Now let's get back to efficiency of instruction decoding and look at the L2 cache values. Except the simple one-byte NOP (the rate of decoding/execution of which is limited by the CPU pipeline), the efficiency of instructions decoding from L2 makes 1.15 bytes/clock (0.58 instrucitons/clock and lower), which is obviously limited by the rate of loading of instruction from L2 into L1 which is carried out by the "aggressive" hidden algorithm :). By the way it doesn't look that ironic - 1.15 bytes/clock is really higher than data loading from L2 to L1 at the speed of 0.61 bytes/clock. Antaur has it different - data loading is quicker  (1.28 bytes/clock) than swapping of instructions from the same cache into L1i. 

Instruction cache associativity

As we can see above, the attempt to measure d-cache associativity of Ezra/Antaur failed. Let's see whether the instruction cache of these processors will pass this test. I-Cache Associativity preset. 



VIA C3 Ezra 866 MHz

VIA C3 Antaur 1 GHz

The instruction cache of Ezra/Antaur shows an adequate associativity picture. The chains 1-4 for both processors corresponds to the L1i cache with the associativity equal to 4. The second zone in case of Ezra covers 5-8 chains and corresponds to the L1i+L2 associativity equal to 8 because both caches have associativity equal to 4. The respective zone on Antaur covers 5-20 chains because the L2 associativity of this processor was increased up to 16, and the summary L1i+L2 associativity is thus equal to 20. It's not clear why the unified L2 cache performs so strangely in the d-cache associativity tests and adequately in the i-cache associativity.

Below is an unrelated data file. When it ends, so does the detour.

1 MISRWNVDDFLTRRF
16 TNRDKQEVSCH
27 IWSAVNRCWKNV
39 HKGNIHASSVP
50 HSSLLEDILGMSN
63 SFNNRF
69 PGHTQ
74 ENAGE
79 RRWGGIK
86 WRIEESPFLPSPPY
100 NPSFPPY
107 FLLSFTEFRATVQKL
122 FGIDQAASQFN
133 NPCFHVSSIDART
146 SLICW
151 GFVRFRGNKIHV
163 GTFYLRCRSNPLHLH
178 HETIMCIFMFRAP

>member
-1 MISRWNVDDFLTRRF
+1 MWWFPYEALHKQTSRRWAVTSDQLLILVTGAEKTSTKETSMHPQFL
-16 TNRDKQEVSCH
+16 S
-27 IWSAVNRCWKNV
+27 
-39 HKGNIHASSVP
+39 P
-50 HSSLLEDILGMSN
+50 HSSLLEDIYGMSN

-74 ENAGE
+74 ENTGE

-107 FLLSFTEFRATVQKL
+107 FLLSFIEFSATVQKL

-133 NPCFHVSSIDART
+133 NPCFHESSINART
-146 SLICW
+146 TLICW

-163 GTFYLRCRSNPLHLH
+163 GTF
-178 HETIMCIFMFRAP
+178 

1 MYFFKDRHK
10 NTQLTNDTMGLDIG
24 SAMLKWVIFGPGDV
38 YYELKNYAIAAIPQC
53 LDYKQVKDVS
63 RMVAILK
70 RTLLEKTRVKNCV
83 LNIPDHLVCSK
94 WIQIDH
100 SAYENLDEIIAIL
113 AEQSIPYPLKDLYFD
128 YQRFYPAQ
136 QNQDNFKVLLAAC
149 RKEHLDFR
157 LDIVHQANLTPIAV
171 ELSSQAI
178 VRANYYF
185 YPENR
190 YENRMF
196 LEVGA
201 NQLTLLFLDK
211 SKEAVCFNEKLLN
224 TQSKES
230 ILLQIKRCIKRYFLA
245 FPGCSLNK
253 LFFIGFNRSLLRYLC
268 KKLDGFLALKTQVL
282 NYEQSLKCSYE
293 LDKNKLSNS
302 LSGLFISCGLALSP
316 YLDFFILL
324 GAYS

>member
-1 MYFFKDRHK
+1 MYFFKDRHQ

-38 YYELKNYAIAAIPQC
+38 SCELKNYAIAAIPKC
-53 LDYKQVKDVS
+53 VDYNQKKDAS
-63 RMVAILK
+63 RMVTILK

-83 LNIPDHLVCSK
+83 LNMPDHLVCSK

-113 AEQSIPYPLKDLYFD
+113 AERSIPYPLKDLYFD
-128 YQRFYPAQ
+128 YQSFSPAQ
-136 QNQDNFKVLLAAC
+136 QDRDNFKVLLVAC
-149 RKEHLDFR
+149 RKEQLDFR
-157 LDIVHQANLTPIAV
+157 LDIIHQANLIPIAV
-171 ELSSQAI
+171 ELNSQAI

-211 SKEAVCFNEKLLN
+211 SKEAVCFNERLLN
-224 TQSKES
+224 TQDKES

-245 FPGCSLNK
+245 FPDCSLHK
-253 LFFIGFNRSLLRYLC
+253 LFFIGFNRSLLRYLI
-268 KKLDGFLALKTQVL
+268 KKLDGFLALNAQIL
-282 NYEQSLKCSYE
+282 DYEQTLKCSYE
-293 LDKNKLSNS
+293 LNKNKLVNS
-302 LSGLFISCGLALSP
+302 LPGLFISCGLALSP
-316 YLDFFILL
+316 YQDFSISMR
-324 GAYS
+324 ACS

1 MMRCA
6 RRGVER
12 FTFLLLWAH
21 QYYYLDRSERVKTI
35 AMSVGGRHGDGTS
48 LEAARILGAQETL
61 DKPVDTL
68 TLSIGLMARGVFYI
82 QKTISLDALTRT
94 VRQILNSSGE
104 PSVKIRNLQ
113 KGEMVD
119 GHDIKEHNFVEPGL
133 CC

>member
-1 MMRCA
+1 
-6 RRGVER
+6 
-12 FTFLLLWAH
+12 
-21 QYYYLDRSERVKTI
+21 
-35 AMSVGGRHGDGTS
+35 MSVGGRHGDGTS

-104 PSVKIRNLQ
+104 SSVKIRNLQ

D-TLB parameters

There's one surprise waiting for you here - this time only from Ezra. Just have a look at the diagrams obtained in the D-TLB test, D-TLB Size preset. 



VIA C3 Ezra 866 MHz

VIA C3 Antaur 1 GHz

As we mentioned above, the D-TLB size of both processors must be 128 entries. And Antaur proves it. But Ezra draws beautiful curves! They indicate that the D-TLB size of the latter is only 16 entries. We can also see that the D-TLB miss is too expensive for Antaur - the L1 latency reaches 34 clocks. In case of Ezra the miss is less expensive - the L1 latency grows up to 24 clocks. 

Let's also measure the D-TLB associativity of the processors. D-TLB Associativity, 16 Entries preset for Ezra selected and their number is decreased to 8. 



VIA C3 Ezra 866 MHz

Well, we can see that the defective D-TLB of Ezra contains 16 entries and have the associativity equal to 1! The documented values of these parameters are 128 entries of pages and the associativity level equal to 8. The first is proved in the latency test, but the latter can't be measured using indirect methods.